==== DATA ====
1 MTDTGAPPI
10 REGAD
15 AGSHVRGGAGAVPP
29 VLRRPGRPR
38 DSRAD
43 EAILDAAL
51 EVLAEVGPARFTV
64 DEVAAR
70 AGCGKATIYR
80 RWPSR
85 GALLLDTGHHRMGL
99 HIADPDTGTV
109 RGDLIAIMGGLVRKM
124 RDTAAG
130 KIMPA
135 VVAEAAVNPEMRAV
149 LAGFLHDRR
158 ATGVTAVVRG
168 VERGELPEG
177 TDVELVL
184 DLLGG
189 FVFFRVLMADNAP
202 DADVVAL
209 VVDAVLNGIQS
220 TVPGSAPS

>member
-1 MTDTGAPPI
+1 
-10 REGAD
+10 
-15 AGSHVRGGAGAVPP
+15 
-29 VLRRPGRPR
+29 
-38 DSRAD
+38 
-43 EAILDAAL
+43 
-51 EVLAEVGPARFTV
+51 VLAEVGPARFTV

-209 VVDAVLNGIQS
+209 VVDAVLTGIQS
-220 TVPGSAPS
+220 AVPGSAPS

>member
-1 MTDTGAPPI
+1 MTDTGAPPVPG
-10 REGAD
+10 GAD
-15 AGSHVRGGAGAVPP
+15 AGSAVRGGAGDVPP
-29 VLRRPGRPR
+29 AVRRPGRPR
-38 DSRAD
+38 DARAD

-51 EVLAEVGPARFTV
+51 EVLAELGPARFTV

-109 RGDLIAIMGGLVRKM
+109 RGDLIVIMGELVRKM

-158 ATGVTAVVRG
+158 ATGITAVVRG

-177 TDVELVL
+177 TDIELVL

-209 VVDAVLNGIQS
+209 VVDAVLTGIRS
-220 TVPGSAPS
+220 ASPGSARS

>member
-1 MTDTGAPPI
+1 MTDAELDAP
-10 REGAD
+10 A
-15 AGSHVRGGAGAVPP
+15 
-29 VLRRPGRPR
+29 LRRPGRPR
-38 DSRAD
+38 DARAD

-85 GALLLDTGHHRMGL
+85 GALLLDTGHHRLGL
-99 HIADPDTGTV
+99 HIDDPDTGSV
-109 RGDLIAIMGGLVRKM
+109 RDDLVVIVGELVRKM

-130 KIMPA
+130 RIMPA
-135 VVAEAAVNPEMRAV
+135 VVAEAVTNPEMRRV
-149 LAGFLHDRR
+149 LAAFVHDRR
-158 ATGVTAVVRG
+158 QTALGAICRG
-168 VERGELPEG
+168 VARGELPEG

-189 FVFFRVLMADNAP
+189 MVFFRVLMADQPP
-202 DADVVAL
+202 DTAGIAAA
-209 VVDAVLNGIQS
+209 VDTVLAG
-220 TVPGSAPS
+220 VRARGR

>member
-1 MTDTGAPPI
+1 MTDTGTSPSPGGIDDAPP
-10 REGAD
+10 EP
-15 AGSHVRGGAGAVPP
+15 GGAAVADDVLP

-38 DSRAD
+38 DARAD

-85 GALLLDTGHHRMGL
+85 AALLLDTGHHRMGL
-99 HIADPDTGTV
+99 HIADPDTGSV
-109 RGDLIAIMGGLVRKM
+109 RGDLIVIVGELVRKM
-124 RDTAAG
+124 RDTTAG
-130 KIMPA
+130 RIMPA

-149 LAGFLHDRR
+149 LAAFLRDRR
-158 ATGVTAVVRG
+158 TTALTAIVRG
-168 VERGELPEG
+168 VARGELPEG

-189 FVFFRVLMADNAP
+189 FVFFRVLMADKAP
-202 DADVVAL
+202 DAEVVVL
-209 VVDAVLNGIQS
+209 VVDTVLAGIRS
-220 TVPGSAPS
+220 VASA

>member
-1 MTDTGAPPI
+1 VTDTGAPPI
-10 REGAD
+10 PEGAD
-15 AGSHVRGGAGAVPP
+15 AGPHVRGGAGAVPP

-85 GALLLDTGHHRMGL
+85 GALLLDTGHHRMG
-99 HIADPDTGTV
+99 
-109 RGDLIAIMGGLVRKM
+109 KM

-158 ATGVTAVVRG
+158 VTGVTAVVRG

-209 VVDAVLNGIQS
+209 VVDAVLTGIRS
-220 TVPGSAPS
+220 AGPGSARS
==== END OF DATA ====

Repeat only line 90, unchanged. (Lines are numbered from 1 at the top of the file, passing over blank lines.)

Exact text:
+149 LAAFVHDRR